2011-07-17 13:36:12 UTC
Why arent employers hiring more workers? Why are so many people
seeking work unable to find anything other than part-time positions or
temporary employment? And thats when they can find a job at all.
In short, whats causing the continuing stagnation of the U.S. economy?
Former Sen. Phil Gramm observed in the Wall Street Journal the other
day that weve had recessions before. But at this point in the cycle we
should be roaring back. Had we followed the pattern of the previous 10
recessions, almost 12 million more people would be employed right now,
producing additional goods and services worth more than $8,000 for
every household in America.
So what gives?
Job Creators Alliance (JCA) is an alliance of business leaders who are
focused on this very issue. These are employers who are in the
trenches, facing the economys woes day in and day out. Two of them
told Fox Morning News last week that the reasons for slow job growth
boil down to basic common sense. (Fair disclosure: my wife Jeanette is
the director of the organization.)
Think of it this way. When an employer hires a full-time worker, the
employer thinks of the relationship as long term. During an initial
training and learning period, the employer probably pays out more in
wages and benefits than the company gets back in production. But over a
longer period, the hope is to turn that around and make a profit.
When employers hire new employees, then, they are making a gamble. They
are betting that over time, the economics of the relationship will pan
The problem in the current economy is that hiring new workers and
committing to new production has become extremely risky. As the JCA
folks explain, an employer who hires workers today has no idea what the
companys future labor costs will be. Or its building and facility
costs. Or its cost of capital. Or its taxes.
Whats causing all this uncertainty? You guessed it. Nobody knows what
is going to happen in Washington, D.C.
Take the cost of labor. The Affordable Care Act (what some people call
ObamaCare) is designed to force employers to provide full-time
employees with comprehensive health insurance in less than three years.
While the goal may be admirable, the consequences are not. Although no
one knows how much this extra burden will cost, estimates are that the
required family coverage will reach $15,000 a year or more the
equivalent of an additional $6 an hour minimum wage.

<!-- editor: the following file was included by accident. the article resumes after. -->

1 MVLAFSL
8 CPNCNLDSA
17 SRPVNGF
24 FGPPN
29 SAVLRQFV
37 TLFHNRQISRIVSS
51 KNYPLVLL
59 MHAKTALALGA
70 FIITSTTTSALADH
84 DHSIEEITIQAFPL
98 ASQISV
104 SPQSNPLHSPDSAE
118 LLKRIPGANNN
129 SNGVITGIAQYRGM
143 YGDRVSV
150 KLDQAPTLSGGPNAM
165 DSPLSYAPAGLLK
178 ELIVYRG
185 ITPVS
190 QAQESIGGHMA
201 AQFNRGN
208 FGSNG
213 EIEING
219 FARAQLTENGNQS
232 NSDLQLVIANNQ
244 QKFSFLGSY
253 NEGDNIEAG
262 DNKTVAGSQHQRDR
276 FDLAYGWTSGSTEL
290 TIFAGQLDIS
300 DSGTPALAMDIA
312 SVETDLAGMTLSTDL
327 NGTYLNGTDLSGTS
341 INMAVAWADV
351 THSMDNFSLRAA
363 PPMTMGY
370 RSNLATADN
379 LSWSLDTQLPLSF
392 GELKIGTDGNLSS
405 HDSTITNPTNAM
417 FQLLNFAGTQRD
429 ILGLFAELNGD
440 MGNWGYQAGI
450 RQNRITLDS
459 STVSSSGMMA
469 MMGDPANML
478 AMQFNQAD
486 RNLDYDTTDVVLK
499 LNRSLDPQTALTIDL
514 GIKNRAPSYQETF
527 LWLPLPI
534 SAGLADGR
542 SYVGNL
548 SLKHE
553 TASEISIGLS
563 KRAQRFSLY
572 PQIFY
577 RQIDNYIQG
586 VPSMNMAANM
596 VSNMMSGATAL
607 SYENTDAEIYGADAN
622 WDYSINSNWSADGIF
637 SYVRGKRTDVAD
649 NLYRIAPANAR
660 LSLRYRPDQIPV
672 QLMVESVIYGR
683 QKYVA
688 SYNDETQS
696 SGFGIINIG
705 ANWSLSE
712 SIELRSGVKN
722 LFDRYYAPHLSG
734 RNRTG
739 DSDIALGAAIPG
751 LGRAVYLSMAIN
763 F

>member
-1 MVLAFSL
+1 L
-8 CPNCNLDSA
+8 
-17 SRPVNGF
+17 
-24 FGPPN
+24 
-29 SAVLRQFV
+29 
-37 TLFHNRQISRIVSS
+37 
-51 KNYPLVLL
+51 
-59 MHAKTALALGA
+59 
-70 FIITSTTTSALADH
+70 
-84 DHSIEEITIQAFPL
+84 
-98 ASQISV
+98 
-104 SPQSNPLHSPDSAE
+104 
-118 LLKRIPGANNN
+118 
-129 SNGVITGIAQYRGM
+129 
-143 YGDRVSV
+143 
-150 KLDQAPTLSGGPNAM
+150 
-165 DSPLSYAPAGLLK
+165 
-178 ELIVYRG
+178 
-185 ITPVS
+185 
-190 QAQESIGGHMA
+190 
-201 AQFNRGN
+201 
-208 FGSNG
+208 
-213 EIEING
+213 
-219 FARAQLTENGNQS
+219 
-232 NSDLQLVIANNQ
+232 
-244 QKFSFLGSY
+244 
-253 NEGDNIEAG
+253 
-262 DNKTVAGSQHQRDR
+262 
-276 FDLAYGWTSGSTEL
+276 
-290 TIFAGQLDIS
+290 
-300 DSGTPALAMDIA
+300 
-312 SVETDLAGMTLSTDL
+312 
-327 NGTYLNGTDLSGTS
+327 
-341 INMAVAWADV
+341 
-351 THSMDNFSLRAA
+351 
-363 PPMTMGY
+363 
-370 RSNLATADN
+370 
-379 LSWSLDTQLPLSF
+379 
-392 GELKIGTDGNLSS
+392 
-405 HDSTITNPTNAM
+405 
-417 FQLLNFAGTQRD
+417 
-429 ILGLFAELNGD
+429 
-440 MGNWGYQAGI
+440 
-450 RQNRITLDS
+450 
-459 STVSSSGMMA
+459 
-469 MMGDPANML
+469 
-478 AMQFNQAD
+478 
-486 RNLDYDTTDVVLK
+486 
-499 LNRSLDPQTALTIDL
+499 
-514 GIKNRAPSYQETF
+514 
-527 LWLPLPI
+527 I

Employers could decide to drop their health insurance altogether; and
if they do so they must pay a fine of $2,000 per employee per year. Yet
if a lot of employers do this (and apparently a lot of them are
thinking about it), dont you think the federal government will respond
by making the fine a lot higher?
Then there is the National Labor Relations Board (NLRB). After the
aircraft maker Boeing spent $1 billion building a new plant and hiring
1,000 workers in South Carolina, the agency brought a halt to the whole
thing, calling it an unfair labor practice. Boeings sin? South
Carolina is a right-to-work state. The company should have built the
plant in Seattle, where it would be required to use union labor.
There is more bad news. The NLRB is considering rule changes that would
make it much easier to unionize workers. Would you like to see
employers across the country facing the same kind of turmoil state
governments are now facing in dealing with public sector unions? Most
employers dont relish that idea either.
Under the Obama presidency, the NLRB has made a radical change of
direction. Some would say it is much more pro-labor, but this is a
misnomer. What the agency is dedicated to is not labor, but making
labor more costly.
As for capital investments such as new buildings and new equipment,
here again there is considerable regulatory uncertainty. It should come
as no surprise that the Obama administration is overly friendly to
environmental groups who see carbon dioxide emissions as pollution. Yet
every act of production emits carbon dioxide. You even emit it when you
As for the cost of financial capital, what is going to happen is
anybodys guess. When the Bush tax cuts finally do expire, the tax on
capital gains will increase by a third and the tax on dividends will
more than double. The administration has made no secret that it would
like to accelerate these tax increases and make them even higher.
Bottom line: even if there were no Republican opposition in Washington,
we would be in trouble. The Obama administration is profoundly
anti-labor. It thinks it is pro-labor, of course. But that is because
it is so naïve about economics that it doesnt understand that when you
make hiring more costly there will be less hiring.
But there are Republicans in Washington, and (ironically) their
presence in some ways adds to uncertainty. While the two parties are
battling, who knows what the outcome will be? No one can.
So the best strategy from a business perspective is to sit on cash,
delay the employment of labor and capital and wait to see what happens
John C. Goodman is president and founder of the National Center for
Policy Analysis, a free-market think tank established in 1983.